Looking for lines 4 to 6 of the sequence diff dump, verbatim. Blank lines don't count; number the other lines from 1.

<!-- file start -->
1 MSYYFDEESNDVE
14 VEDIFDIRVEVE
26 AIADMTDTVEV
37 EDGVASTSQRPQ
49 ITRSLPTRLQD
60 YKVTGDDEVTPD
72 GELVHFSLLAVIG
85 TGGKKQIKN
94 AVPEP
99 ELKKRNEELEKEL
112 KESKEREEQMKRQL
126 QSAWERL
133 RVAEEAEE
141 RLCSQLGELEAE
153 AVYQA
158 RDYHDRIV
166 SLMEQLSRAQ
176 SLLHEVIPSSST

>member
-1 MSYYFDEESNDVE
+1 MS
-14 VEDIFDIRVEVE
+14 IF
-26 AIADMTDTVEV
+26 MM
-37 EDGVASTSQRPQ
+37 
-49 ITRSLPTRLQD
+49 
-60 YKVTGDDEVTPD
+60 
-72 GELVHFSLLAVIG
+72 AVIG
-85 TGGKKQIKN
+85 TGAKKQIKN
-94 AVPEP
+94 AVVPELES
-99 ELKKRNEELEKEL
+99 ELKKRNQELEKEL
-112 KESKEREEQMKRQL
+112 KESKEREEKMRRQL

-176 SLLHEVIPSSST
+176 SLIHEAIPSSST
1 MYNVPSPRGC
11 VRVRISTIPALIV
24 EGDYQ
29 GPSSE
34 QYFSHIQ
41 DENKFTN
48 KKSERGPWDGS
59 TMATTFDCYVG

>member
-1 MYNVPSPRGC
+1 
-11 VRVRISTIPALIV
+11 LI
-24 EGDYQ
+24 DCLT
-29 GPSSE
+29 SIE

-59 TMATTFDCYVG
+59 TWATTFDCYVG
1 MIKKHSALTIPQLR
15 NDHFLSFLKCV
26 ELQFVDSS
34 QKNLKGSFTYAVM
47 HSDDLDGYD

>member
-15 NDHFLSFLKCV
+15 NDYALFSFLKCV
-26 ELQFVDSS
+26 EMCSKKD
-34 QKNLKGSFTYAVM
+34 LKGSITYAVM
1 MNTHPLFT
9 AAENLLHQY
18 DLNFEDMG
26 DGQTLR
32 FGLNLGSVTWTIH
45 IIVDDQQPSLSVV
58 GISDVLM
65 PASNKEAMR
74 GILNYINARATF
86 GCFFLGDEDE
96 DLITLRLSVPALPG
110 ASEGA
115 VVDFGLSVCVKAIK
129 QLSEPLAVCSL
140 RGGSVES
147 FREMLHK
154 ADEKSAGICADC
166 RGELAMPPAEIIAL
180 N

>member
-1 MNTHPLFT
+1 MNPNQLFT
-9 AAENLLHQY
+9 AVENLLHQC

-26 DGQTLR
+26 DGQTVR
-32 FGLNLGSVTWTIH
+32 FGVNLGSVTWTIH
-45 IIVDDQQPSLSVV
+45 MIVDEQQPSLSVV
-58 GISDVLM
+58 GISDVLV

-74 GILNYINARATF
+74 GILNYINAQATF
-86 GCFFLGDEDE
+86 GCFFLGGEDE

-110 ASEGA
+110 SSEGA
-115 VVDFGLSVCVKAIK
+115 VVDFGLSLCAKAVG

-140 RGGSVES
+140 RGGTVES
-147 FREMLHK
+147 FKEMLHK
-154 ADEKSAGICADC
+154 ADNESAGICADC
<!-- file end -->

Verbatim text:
37 EDGVASTSQRPQ
49 ITRSLPTRLQD
60 YKVTGDDEVTPD